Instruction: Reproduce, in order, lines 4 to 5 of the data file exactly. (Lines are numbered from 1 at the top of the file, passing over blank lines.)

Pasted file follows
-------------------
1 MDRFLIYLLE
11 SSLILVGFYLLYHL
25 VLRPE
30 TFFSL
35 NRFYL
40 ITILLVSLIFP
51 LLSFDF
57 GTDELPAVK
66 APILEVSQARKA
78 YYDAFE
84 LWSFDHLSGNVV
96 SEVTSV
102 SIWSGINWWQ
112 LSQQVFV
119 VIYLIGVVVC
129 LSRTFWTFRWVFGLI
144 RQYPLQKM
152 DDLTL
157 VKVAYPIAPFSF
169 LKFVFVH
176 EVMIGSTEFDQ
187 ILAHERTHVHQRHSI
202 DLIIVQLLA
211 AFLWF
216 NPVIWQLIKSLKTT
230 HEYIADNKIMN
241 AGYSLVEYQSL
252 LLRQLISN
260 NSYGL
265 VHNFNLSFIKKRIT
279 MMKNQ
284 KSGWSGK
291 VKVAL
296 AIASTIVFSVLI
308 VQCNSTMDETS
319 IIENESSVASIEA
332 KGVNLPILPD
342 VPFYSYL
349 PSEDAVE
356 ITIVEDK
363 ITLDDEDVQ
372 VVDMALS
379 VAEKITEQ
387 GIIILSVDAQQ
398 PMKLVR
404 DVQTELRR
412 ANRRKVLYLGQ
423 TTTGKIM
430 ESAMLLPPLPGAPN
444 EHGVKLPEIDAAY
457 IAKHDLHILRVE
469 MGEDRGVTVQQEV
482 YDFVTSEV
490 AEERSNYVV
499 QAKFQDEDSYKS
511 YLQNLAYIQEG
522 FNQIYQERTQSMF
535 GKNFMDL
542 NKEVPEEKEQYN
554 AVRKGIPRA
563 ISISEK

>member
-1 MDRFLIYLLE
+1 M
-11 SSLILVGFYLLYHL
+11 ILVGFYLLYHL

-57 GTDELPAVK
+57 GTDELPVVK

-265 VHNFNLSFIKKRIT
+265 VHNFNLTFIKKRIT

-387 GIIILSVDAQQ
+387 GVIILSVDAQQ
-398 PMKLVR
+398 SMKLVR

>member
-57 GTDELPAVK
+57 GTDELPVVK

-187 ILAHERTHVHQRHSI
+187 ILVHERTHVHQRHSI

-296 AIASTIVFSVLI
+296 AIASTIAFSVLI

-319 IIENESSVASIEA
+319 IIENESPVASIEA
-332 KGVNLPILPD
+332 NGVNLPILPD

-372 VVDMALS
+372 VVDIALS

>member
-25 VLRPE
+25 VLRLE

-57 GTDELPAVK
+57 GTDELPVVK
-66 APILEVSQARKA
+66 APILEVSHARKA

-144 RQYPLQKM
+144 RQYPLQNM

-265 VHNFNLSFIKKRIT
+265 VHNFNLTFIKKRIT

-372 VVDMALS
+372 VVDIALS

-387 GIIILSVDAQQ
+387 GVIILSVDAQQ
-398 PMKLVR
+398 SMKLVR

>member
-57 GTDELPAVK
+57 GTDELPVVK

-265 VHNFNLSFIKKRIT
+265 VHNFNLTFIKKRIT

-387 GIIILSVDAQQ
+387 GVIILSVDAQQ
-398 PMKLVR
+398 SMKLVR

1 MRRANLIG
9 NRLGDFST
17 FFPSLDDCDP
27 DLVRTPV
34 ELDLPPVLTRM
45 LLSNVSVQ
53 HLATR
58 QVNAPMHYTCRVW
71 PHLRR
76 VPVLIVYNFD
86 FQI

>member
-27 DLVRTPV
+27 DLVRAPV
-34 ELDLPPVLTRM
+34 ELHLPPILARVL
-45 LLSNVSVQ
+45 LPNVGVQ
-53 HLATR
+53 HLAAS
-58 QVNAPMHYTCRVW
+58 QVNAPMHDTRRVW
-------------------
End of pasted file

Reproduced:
30 TFFSL
35 NRFYL